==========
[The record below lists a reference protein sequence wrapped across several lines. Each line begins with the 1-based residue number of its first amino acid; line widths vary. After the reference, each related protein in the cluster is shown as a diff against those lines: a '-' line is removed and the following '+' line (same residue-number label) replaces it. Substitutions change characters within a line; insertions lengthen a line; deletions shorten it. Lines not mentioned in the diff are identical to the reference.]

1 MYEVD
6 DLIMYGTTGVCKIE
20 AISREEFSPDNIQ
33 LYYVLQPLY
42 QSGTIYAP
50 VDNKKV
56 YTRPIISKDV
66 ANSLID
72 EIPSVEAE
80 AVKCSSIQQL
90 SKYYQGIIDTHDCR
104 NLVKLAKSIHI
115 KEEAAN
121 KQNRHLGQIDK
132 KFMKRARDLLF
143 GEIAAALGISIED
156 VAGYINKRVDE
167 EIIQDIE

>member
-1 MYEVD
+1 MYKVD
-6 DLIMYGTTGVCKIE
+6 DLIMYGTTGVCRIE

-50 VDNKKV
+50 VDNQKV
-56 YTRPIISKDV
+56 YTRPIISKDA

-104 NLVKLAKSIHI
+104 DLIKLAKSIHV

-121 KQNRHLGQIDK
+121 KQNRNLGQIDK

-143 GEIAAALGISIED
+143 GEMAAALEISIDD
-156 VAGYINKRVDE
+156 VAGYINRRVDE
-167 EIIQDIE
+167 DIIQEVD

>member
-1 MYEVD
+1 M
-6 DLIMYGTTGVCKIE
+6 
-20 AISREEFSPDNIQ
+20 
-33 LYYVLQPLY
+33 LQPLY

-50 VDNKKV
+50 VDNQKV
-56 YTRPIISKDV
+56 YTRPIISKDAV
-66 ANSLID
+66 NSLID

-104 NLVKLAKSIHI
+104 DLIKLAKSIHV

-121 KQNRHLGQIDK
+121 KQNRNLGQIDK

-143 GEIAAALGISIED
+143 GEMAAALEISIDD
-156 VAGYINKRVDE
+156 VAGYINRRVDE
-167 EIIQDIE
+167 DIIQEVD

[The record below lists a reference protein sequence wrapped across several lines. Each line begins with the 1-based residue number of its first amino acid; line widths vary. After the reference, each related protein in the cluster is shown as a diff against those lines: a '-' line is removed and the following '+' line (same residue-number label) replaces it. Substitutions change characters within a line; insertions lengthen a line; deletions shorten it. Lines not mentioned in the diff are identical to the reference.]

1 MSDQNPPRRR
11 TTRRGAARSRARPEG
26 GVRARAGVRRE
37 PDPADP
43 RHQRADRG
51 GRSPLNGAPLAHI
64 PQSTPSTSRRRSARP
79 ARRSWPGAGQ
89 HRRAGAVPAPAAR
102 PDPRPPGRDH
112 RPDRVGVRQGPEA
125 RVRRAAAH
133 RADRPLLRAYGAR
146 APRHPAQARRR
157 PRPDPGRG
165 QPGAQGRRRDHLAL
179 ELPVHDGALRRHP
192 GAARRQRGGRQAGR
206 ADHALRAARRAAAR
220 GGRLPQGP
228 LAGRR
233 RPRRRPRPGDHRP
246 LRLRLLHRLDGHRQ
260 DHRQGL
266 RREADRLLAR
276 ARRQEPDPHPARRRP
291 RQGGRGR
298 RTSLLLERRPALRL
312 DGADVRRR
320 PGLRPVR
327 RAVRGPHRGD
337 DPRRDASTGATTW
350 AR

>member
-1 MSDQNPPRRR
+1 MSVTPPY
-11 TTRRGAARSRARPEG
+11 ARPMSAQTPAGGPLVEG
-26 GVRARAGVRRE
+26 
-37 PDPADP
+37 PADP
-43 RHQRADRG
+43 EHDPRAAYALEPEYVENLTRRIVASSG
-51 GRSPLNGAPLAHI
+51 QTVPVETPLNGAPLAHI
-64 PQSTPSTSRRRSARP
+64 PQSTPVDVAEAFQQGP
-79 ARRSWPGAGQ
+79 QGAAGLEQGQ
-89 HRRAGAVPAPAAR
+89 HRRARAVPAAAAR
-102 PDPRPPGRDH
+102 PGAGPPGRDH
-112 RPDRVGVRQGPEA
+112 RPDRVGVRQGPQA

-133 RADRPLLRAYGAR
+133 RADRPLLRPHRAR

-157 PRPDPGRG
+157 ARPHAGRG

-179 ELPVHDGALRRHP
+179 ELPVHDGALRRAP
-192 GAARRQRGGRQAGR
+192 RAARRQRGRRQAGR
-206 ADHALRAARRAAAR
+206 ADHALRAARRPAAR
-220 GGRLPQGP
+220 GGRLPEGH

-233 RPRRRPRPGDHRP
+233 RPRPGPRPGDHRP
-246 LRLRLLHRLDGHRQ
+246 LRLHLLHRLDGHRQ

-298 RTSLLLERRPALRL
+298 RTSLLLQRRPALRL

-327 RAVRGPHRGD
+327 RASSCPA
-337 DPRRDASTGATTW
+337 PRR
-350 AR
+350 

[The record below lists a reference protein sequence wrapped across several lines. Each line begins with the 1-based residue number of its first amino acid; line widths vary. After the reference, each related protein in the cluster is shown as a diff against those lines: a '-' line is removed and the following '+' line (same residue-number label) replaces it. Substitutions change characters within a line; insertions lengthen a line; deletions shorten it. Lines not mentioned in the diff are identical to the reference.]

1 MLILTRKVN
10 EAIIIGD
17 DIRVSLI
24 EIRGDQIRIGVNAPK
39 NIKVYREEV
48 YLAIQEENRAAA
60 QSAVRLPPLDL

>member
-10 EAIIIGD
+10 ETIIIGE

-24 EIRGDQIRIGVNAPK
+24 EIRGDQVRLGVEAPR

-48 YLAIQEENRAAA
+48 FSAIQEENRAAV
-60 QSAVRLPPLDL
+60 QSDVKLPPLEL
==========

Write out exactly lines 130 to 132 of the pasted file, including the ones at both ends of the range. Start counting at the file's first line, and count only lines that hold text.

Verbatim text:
+206 ADHALRAARRPAAR
-220 GGRLPQGP
+220 GGRLPEGH